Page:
A general feeling that a great struggle for freedom is round the corner prevailed throughout the India. Gandhi
was the central point of attention. It was evident that he was planning a nation-wide campaign of Satyagraha
But Gandhi declared that he was going to violate the law by breaking the salt act which forbade the Indian citizens from making salt for their use from the seawater.
Salt is a gift of nature. The government forbade the people of India from using this, and instead compelled to import the salt from abroad. Moreover, the tax levied on the salt resulted in hiking up the price of it. The poor cannot afford to meet it, Gandhi explained.
On March 12, 1930, after having informed the Viceroy of what he intended to do, Gandhi
proceeded to the sea cost at Dandi to break the law which deprived the poor man of his right to make his own salt.
It was a 24-day march of 241 miles, followed by seventy-eight inmates of Gandhi’s ashram at Sabarmati
, both men and women. Tens of thousands of people along either side of his route waited for a glimpse of Gandhi and his followers, hours before for the entourage came by.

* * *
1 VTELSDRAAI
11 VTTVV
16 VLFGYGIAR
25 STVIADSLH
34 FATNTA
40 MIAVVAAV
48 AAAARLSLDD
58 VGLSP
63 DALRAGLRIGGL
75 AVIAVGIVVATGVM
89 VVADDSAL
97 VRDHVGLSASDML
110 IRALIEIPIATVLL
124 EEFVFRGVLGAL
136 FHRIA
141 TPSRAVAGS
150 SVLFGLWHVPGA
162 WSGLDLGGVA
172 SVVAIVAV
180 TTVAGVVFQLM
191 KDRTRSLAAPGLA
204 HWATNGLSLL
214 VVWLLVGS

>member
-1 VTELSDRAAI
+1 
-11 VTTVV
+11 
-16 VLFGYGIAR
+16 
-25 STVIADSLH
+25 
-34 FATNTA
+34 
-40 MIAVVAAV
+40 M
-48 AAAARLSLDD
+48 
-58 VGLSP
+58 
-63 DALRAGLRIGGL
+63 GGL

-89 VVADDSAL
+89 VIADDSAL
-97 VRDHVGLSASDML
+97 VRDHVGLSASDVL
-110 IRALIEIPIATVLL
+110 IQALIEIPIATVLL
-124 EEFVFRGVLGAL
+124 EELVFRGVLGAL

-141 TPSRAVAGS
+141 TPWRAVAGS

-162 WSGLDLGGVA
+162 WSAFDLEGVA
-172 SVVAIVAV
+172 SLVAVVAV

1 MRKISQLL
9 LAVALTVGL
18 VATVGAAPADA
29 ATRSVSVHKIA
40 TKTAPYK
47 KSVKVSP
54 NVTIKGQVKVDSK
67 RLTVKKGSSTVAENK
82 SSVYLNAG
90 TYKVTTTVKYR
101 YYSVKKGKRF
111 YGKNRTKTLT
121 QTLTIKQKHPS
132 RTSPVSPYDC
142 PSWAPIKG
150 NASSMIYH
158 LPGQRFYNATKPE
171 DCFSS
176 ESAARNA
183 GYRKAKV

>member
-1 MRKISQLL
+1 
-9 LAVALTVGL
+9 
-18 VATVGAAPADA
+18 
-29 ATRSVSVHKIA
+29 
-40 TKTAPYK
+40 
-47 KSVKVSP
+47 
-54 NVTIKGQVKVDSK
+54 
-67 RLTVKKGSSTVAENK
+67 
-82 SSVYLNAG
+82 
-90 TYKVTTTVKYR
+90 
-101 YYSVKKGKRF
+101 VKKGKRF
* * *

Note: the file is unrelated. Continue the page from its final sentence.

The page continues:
The campaign resulted in a huge wave of solidarity with Gandhi across the whole country. Thousands joined the march. The whole nation was now set to the flame of Gandhi’s charisma and their enthusiasm knew no limits. Voluntarily they came forward from far away places too to join him in his great march.
Early in the morning of April 6, Gandhi walked up to the beach and picked up a little lump of salt left over by the waves. It was a simple act. But it sent thunderous vibrations all over the country and soon it resulted in a nation-wide defiance of the law.
People from villages and towns and cities alike, rich and poor, men and women, children and elderly alike, marched forward to court arrest all over India.
Police was deployed everywhere to beat up the marchers and to arrest them. Tens of thousands were arrested throughout India. Gandhi himself was arrested after midnight one of those turbulent days.